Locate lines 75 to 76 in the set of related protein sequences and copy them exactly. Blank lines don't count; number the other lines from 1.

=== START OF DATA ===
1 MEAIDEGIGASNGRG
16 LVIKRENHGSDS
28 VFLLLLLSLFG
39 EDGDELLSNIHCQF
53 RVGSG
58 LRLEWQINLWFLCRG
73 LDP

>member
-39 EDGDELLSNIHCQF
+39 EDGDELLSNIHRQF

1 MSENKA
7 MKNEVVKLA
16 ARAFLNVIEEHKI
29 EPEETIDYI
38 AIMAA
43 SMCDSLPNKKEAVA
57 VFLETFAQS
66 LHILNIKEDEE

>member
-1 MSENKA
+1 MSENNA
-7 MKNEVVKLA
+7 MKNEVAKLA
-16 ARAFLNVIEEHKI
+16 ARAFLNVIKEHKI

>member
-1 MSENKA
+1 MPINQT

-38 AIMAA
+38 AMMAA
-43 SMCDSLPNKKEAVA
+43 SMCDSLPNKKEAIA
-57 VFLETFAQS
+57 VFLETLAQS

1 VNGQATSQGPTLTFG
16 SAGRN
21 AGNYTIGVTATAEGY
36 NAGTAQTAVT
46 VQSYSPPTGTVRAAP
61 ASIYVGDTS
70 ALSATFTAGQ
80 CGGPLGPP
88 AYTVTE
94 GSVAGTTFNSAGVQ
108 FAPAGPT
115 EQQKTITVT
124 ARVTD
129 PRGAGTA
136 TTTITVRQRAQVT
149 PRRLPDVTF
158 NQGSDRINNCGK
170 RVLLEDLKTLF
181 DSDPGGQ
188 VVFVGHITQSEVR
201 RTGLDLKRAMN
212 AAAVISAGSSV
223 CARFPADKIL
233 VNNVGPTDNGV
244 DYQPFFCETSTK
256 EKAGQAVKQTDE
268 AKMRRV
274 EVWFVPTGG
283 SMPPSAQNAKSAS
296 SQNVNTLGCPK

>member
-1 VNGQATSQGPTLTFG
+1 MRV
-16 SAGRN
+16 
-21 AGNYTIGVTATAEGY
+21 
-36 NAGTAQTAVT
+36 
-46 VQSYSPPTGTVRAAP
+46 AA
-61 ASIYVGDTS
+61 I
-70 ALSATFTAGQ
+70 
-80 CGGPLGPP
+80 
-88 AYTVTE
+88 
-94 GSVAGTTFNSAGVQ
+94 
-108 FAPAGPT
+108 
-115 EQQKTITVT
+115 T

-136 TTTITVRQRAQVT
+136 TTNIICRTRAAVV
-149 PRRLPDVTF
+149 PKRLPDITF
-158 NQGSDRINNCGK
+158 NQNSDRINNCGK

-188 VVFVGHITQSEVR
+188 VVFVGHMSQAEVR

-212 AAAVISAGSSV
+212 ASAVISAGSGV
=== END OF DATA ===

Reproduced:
+46 AA
-61 ASIYVGDTS